It is strange to think of the evolution of the “Kitano character”. He was born as a comedian, and in his works he transforms instead into a figure with strongly dramatic connotations (even if often seasoned with a grotesque touch). In Violent cop – which we remember was supposed to be a kind of comedy – Kitano eradicates all the irony from the original unsettling film for its extreme cruelty. Here and there, but especially in the finale, all the brutality of the case explodes.
Kitano himself looks a bit like his character. Free of charge violent, in no uncertain terms, one who does not turn around things too much. Just as Azuma does not shy away from using violence to enforce his idea of justice, Kitano throws us in the face what his idea of cinema is and will always be.
Kitano begins here his path of overturning the rules of the detective genre. The fact that Azuma does not embody the classic “good cop” is already known, starting with a famous figure such as Inspector Callaghan. Most of all they are hers stylistic choices to make Violent cop deviate from the classic yakuza movies. Kitano’s gaze (director, in this case) often favors less narrative segments (such as long walks), in the best tradition of oriental cinema, and proposes a sudden, totally new and unsettling use of violence.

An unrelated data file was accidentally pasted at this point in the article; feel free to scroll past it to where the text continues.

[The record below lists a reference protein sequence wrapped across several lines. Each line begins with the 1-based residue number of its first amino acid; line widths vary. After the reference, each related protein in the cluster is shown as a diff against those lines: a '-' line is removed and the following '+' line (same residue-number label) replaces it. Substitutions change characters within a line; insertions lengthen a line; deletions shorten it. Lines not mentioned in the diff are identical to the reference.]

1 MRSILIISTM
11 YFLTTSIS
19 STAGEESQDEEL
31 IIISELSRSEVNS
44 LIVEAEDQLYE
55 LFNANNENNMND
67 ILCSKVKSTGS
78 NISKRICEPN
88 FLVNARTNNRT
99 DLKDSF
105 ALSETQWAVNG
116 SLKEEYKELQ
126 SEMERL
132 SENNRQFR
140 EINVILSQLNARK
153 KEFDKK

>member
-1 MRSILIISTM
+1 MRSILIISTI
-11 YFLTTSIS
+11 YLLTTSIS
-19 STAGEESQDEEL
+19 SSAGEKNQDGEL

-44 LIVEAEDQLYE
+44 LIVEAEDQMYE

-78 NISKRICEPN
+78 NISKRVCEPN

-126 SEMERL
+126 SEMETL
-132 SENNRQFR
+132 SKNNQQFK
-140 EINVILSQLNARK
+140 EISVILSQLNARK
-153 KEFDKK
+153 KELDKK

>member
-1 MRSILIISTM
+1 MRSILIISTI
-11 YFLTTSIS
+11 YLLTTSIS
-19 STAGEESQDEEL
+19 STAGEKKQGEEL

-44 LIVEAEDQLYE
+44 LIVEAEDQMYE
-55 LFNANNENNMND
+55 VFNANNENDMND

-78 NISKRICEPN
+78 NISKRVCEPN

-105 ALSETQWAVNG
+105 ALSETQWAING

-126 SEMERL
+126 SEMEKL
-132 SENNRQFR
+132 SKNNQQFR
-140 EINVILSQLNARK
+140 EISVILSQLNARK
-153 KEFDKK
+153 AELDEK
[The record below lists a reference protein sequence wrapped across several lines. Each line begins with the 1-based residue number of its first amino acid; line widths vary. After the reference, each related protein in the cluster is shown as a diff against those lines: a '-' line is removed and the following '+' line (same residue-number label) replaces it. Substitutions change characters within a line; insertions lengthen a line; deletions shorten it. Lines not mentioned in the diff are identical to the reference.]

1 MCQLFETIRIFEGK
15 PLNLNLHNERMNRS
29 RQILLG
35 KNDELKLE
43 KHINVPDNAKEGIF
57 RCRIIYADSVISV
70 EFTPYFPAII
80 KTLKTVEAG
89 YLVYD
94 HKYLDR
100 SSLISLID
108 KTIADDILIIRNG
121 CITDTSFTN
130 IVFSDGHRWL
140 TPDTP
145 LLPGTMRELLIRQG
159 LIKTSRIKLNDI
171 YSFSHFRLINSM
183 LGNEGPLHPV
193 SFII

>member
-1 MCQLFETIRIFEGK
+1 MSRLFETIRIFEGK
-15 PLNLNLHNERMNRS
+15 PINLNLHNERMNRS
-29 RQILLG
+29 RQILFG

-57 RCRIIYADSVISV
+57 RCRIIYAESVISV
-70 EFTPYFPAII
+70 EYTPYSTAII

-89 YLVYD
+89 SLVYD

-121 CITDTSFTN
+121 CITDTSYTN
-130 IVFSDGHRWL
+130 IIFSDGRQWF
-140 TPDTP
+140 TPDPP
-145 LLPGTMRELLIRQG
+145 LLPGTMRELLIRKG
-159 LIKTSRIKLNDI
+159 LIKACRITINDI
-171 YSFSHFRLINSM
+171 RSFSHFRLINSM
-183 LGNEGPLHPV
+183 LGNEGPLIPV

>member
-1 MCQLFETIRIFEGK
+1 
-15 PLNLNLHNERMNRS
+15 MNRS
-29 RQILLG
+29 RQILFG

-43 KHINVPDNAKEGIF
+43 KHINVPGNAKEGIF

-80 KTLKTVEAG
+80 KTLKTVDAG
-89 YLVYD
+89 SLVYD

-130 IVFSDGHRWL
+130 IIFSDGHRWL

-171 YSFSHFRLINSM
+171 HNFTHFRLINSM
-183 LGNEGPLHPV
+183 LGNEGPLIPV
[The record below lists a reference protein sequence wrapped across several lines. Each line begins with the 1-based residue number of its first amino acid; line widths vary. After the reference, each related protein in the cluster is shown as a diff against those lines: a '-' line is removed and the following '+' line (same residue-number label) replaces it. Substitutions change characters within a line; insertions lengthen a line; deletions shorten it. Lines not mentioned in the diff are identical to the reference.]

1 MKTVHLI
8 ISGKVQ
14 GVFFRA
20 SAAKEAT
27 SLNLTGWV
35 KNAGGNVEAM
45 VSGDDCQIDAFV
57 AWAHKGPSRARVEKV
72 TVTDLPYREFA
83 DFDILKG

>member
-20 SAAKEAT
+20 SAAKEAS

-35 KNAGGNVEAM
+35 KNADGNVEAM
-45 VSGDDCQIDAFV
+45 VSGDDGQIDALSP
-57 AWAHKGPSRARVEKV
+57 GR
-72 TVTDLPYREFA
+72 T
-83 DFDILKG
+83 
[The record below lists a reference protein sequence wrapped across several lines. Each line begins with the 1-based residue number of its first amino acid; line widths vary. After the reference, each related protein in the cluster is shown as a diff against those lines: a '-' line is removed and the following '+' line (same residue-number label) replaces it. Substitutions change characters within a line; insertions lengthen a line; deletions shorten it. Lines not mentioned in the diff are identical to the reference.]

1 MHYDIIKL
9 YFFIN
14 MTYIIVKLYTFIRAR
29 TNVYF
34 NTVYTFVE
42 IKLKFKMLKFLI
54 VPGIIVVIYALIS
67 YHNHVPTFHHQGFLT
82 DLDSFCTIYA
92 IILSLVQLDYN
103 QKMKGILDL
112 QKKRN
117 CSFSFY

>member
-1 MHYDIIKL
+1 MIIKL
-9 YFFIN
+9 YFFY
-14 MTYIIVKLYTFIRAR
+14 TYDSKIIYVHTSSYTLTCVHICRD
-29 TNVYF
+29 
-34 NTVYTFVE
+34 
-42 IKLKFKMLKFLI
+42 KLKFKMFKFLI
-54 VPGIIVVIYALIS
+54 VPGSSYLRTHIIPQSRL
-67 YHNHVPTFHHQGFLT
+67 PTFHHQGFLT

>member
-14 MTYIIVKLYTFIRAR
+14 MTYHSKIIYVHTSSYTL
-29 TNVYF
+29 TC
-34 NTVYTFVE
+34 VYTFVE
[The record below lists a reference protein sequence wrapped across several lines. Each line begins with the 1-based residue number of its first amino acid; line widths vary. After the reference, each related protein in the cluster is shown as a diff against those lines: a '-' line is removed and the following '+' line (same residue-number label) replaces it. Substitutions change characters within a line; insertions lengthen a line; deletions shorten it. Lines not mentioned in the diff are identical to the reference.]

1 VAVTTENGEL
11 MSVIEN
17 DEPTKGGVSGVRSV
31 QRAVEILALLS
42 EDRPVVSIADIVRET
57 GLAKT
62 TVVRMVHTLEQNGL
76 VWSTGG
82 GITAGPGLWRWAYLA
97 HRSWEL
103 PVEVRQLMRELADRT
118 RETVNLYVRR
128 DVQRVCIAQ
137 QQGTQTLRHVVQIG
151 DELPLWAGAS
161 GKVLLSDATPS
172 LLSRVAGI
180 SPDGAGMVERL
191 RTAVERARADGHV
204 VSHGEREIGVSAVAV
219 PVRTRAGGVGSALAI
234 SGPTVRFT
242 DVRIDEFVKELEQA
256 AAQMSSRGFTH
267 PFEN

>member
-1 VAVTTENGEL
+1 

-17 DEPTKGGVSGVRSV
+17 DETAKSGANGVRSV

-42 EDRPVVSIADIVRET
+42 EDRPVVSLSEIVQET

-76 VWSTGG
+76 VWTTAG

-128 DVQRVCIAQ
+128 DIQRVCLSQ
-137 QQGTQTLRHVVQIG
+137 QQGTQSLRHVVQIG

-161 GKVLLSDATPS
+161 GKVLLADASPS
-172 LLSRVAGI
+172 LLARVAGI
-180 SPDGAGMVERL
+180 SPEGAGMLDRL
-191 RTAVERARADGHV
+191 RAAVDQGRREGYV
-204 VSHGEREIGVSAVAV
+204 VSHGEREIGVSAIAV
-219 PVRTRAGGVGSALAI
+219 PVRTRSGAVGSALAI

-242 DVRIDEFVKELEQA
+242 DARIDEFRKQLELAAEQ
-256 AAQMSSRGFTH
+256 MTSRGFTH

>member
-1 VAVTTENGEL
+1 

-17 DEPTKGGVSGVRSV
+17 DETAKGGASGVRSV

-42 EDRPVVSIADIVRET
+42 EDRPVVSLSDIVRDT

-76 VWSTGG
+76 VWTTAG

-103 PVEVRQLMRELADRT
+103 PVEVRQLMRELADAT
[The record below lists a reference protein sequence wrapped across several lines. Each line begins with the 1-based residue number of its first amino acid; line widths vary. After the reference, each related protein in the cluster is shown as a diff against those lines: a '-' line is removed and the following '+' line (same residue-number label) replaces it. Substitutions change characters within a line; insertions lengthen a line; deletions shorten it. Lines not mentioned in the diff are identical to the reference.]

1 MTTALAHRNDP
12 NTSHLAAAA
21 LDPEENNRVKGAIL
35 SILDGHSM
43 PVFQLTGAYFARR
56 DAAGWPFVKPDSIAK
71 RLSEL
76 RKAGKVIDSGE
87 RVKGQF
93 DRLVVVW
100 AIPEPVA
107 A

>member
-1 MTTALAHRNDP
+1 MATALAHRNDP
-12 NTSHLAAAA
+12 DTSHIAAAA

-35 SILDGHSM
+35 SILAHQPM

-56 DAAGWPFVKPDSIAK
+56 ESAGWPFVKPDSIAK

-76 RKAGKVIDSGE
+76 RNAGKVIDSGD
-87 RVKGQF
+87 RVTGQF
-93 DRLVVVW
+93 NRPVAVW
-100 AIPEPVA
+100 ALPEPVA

The strength of an author like Kitano is the knowing how to dye the darkest, most raw and ferocious moments with poetry, as only great artists can do. The slow motion beating scene, with Erik Satie’s piano accompaniment in the background, is emblematic in this sense. On the one hand, the innocent gaze of the child anticipates events and introduces us to the brutality of the scene. On the other hand, we are almost inclined not to perceive this ferocity, because the sound has the ability to estrange us from events.
Kitano’s work upsets and destabilizes the viewer. His entire filmography stands as a reinterpretation of the classic, completely breaking the mold with a very personal authorial touch. Kitano was probably not fully aware of the medium of film at the time, not as he is now, at least. However, his personality, his sensitivity, allowed him to strongly impress his style even on his debut behind the camera.
Why, within Kitano’s filmography, did we choose to talk about Violent cop? If you know the Japanese artist, you will probably also know that there are others of his masterpieces. And we know this too. Violent cop is a good film, still “raw”, which however does not reach the poetic heights of works such as Sonatine (1993), Hana bi – Fiori di fuoco (1997) or Dolls (2002). However, it appears essential to understand what his poetics will be from that moment on. In Violent cop there is the unmistakable germ of the Beat Takeshi we know today, the one that made us fall in love with his films.